On January 31, 1972, the trial court dismissed Saloom's action for failure to state a claim. Its entry also included certain conclusions of law (erroneously denominated "findings of law"), i.e., the municipal ordinances for violation of which Saloom was arrested are misdemeanors; the municipal ordinances in question and under which Saloom was arrested are constitutional under the Indiana and United States Constitutions; it was constitutional for the City of Indianapolis to enact municipal ordinances which are misdemeanors imposing imprisonment as a sanction; and that the arrest was lawful and no liability attached to Holder for false imprisonment.

Saloom thereafter filed her Motion to Correct Errors, again without specifying the grounds for challenging the constitutionality of the two ordinances. Her Motion was overruled by the trial court, whereupon Saloom appeals.

ISSUES

The excellent briefs of the parties couch the issues in terms of the constitutionality of the ordinances in question,[2] except that the City does recognize that the dismissal of Saloom's Complaint could be justified even if the ordinances are unconstitutional a question not otherwise considered by the trial court or the parties. For reasons which will hereinafter appear, the constitutional issues are eliminated from consideration and the issues confined to these questions:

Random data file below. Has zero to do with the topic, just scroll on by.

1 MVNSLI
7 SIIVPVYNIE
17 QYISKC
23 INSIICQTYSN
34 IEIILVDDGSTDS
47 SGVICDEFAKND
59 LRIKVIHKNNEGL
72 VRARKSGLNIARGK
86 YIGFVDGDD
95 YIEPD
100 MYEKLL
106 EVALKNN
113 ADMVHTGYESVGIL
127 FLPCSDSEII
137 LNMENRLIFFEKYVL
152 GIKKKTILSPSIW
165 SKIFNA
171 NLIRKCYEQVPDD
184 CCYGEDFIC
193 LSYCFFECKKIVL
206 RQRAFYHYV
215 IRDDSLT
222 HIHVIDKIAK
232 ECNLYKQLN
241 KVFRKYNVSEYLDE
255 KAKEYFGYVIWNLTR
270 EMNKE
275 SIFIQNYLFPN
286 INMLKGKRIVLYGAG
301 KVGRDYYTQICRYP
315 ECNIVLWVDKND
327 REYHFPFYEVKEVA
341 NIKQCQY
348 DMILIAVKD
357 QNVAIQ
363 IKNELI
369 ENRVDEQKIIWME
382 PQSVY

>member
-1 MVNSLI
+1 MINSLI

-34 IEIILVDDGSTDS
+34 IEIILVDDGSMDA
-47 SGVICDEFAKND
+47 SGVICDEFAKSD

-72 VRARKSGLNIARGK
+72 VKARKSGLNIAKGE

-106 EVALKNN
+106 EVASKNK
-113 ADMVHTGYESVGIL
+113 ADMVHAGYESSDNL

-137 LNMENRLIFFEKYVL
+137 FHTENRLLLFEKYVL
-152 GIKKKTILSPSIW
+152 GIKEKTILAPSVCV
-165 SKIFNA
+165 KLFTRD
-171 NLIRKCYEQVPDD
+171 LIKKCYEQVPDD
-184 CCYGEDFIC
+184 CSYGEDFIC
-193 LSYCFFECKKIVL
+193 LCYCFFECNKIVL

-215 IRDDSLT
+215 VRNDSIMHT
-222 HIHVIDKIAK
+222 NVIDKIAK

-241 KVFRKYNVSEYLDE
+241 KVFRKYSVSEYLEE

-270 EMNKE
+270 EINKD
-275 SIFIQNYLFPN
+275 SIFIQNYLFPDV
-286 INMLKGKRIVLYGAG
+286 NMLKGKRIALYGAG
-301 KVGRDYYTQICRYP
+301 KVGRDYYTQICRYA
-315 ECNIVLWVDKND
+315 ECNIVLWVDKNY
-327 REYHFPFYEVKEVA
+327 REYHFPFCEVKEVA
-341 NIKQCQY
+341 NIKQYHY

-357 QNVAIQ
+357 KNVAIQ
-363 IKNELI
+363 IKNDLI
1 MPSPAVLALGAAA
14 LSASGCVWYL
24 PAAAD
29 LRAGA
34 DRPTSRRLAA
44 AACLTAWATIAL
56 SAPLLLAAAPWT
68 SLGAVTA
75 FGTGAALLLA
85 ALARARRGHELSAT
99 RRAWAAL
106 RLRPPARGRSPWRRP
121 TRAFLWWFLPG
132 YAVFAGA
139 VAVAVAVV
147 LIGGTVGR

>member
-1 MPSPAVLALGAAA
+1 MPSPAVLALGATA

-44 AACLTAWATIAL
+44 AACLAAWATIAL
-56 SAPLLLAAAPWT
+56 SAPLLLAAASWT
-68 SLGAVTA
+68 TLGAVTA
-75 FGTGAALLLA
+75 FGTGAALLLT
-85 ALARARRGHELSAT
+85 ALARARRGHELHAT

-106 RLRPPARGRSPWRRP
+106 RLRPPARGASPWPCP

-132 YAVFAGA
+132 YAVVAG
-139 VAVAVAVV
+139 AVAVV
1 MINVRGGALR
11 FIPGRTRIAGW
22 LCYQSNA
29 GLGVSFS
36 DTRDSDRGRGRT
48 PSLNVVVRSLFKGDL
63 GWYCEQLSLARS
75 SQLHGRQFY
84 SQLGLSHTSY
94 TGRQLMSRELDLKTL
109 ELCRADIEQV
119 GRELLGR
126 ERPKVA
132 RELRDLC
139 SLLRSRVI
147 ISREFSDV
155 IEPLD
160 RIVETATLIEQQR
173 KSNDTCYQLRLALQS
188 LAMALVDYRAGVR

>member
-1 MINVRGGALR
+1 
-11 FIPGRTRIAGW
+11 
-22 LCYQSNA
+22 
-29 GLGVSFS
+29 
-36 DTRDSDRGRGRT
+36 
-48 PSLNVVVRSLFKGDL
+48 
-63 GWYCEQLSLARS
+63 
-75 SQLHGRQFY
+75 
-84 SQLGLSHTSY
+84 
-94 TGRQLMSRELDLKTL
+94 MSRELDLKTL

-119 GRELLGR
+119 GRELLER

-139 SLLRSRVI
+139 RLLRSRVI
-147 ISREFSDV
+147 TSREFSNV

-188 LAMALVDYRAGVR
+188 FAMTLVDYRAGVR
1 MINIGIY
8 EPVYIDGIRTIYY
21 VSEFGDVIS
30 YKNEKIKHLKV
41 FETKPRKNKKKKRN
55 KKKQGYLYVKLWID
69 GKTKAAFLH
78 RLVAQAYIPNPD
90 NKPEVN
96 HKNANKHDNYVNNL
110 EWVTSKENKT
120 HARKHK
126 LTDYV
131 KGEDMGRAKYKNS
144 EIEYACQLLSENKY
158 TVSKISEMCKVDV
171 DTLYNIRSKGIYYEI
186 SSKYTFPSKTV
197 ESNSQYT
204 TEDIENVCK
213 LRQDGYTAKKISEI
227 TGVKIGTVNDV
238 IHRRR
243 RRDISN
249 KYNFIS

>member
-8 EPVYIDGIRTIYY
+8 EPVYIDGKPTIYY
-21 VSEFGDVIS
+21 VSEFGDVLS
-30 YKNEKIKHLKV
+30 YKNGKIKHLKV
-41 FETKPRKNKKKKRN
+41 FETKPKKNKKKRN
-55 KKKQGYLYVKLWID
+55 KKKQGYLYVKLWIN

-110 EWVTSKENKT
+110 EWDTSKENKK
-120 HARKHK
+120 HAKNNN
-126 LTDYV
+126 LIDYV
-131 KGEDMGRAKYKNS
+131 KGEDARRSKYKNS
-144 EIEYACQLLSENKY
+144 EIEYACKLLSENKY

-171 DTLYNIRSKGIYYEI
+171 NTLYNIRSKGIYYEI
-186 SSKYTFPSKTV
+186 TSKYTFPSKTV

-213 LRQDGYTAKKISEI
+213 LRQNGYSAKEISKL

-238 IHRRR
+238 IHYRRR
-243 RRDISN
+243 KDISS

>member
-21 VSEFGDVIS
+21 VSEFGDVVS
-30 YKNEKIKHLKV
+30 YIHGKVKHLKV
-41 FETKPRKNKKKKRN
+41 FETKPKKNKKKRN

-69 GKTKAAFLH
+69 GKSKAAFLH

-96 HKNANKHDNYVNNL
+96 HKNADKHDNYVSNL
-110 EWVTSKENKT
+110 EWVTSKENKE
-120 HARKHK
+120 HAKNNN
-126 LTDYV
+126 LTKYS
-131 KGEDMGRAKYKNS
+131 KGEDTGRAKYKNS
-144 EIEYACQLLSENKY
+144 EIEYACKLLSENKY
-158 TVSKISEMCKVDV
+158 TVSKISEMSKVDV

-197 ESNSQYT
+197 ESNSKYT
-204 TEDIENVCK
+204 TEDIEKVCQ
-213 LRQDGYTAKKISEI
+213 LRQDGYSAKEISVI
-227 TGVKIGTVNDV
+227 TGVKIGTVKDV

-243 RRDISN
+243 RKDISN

ISSUE ONE. Assuming the municipal ordinances to be unconstitutional, did the trial court properly dismiss Saloom's Complaint as failing to state a claim for false imprisonment? ISSUE TWO. Should this court decide the constitutionality of municipal ordinances even though specific constitutional grounds were not raised prior to *220 appeal, and even if the constitutionality or lack thereof would have no effect upon Saloom's right of recovery against Holder and the City?

As to ISSUE ONE, Saloom contends that because the ordinances are presumably unconstitutional and void ab initio, no offense was committed by her and hence the arrest was illegal.